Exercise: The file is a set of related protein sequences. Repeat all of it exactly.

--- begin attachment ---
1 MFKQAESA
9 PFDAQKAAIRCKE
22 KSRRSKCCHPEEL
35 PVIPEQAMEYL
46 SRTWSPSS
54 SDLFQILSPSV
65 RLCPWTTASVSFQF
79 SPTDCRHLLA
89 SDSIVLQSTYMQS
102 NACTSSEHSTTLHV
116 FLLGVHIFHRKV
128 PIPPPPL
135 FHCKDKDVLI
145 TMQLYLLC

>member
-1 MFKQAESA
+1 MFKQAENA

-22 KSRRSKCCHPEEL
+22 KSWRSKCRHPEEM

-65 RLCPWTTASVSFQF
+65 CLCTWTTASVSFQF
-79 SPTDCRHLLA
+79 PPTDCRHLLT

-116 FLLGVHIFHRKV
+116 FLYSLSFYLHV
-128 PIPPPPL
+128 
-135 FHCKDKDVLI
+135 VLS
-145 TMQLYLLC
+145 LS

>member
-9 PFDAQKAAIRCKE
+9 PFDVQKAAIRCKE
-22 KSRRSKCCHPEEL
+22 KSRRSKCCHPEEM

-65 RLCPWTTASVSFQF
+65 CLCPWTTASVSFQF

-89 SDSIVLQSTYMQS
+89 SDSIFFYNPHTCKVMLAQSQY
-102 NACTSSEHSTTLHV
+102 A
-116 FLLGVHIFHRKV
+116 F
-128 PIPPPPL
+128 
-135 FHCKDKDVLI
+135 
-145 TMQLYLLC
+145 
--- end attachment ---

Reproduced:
1 MFKQAESA
9 PFDAQKAAIRCKE
22 KSRRSKCCHPEEL
35 PVIPEQAMEYL
46 SRTWSPSS
54 SDLFQILSPSV
65 RLCPWTTASVSFQF
79 SPTDCRHLLA
89 SDSIVLQSTYMQS
102 NACTSSEHSTTLHV
116 FLLGVHIFHRKV
128 PIPPPPL
135 FHCKDKDVLI
145 TMQLYLLC

>member
-1 MFKQAESA
+1 MFKQAENA

-22 KSRRSKCCHPEEL
+22 KSWRSKCRHPEEM

-65 RLCPWTTASVSFQF
+65 CLCTWTTASVSFQF
-79 SPTDCRHLLA
+79 PPTDCRHLLT

-116 FLLGVHIFHRKV
+116 FLYSLSFYLHV
-128 PIPPPPL
+128 
-135 FHCKDKDVLI
+135 VLS
-145 TMQLYLLC
+145 LS

>member
-9 PFDAQKAAIRCKE
+9 PFDVQKAAIRCKE
-22 KSRRSKCCHPEEL
+22 KSRRSKCCHPEEM

-65 RLCPWTTASVSFQF
+65 CLCPWTTASVSFQF

-89 SDSIVLQSTYMQS
+89 SDSIFFYNPHTCKVMLAQSQY
-102 NACTSSEHSTTLHV
+102 A
-116 FLLGVHIFHRKV
+116 F
-128 PIPPPPL
+128 
-135 FHCKDKDVLI
+135 
-145 TMQLYLLC
+145 